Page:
Please use this identifier to cite or link to this item: http://repositorio.unicamp.br/jspui/handle/REPOSIP/201292
Type: Artigo de periódico
Title: Pancreatic Alpha-cell Dysfunction Contributes To The Disruption Of Glucose Homeostasis And Compensatory Insulin Hypersecretion In Glucocorticoid-treated Rats.
Author: Rafacho, Alex
Gonçalves-Neto, Luiz M
Santos-Silva, Junia C
Alonso-Magdalena, Paloma
Merino, Beatriz
Taboga, Sebastião R
Carneiro, Everardo M
Boschero, Antonio C
Nadal, Angel
Quesada, Ivan
Abstract: Glucocorticoid (GC)-based therapies can cause insulin resistance (IR), glucose intolerance, hyperglycemia and, occasionally, overt diabetes. Understanding the mechanisms behind these metabolic disorders could improve the management of glucose homeostasis in patients undergoing GC treatment. For this purpose, adult rats were treated with a daily injection of dexamethasone (1 mg/kg b.w., i.p.) (DEX) or saline as a control for 5 consecutive days. The DEX rats developed IR, augmented glycemia, hyperinsulinemia and hyperglucagonemia. Treatment of the DEX rats with a glucagon receptor antagonist normalized their blood glucose level. The characteristic inhibitory effect of glucose on glucagon secretion was impaired in the islets of the DEX rats, while no direct effects were found on α-cells in islets that were incubated with DEX in vitro. A higher proportion of docked secretory granules was found in the DEX α-cells as well as a trend towards increased α-cell mass. Additionally, insulin secretion in the presence of glucagon was augmented in the islets of the DEX rats, which was most likely due to their higher glucagon receptor content. We also found that the enzyme 11βHSD-1, which participates in GC metabolism, contributed to the insulin hypersecretion in the DEX rats under basal glucose conditions. Altogether, we showed that GC treatment induces hyperglucagonemia, which contributes to an imbalance in glucose homeostasis and compensatory β-cell hypersecretion. This hyperglucagonemia may result from altered α-cell function and, likely, α-cell mass. Additionally, blockage of the glucagon receptor seems to be effective in preventing the elevation in blood glucose levels induced by GC administration.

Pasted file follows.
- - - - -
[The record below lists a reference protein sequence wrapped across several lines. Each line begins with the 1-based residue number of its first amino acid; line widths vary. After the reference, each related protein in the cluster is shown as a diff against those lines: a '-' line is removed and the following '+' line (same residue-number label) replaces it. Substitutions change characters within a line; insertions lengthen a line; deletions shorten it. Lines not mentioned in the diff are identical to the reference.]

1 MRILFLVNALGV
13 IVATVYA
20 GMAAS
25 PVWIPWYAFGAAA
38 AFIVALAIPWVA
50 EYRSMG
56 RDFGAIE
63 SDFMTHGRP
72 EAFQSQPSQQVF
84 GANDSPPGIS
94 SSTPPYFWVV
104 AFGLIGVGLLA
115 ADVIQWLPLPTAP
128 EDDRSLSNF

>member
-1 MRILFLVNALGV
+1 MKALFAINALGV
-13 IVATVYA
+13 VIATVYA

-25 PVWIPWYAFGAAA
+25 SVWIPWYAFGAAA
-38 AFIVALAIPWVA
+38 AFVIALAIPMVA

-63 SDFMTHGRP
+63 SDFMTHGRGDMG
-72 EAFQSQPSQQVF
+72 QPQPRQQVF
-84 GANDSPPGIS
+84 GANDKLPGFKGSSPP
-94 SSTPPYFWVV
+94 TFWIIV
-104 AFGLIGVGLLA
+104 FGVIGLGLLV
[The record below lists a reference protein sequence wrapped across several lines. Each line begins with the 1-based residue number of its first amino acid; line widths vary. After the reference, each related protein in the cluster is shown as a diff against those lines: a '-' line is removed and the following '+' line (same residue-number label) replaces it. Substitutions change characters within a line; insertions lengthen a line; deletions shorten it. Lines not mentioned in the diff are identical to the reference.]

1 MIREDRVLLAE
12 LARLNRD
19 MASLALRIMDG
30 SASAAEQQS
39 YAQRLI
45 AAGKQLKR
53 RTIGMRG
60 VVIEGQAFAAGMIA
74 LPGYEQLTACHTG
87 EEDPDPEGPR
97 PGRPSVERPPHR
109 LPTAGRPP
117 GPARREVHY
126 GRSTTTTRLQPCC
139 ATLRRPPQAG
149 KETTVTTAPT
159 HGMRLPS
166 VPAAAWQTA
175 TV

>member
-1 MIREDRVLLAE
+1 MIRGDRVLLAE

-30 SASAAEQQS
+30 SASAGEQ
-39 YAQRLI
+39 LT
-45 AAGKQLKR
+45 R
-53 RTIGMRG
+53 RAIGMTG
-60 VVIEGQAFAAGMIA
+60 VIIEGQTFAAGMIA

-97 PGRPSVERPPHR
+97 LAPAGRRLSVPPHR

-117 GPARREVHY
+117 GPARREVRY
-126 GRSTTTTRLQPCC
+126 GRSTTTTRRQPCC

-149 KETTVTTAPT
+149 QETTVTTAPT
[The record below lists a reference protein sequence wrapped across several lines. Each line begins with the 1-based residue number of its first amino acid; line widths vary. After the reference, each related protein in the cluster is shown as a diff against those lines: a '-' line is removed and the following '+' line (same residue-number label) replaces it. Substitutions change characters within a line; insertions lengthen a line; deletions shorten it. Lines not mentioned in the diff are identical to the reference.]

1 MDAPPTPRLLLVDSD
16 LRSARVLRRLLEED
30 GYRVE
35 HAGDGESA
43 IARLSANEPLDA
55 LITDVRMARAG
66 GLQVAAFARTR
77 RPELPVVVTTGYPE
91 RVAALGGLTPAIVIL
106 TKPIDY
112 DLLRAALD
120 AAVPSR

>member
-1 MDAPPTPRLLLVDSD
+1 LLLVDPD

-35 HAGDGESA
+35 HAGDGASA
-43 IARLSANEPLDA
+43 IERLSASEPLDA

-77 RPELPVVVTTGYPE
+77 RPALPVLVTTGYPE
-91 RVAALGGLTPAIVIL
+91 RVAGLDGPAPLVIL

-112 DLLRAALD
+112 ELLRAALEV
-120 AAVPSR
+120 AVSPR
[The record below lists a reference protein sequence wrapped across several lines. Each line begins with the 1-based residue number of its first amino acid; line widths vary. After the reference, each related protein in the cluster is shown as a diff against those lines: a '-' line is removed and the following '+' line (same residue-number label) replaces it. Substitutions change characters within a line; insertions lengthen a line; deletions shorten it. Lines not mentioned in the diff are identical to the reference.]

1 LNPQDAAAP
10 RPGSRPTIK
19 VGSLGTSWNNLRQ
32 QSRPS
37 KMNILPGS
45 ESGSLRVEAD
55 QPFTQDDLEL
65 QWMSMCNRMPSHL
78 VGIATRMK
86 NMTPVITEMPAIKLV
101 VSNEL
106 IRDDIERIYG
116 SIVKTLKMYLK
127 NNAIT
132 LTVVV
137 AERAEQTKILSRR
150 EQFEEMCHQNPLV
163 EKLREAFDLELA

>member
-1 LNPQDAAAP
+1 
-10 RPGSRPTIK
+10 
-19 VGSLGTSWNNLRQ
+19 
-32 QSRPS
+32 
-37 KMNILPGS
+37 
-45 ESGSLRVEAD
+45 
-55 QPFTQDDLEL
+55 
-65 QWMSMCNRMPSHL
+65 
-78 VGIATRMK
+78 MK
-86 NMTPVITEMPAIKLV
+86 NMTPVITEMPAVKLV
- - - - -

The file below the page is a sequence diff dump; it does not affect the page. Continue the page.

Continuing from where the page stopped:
Rights: aberto
Identifier DOI: 10.1371/journal.pone.0093531
Address: http://www.ncbi.nlm.nih.gov/pubmed/24705399
Date Issue: 2014
Appears in Collections:Artigos e Materiais de Revistas Científicas - Unicamp

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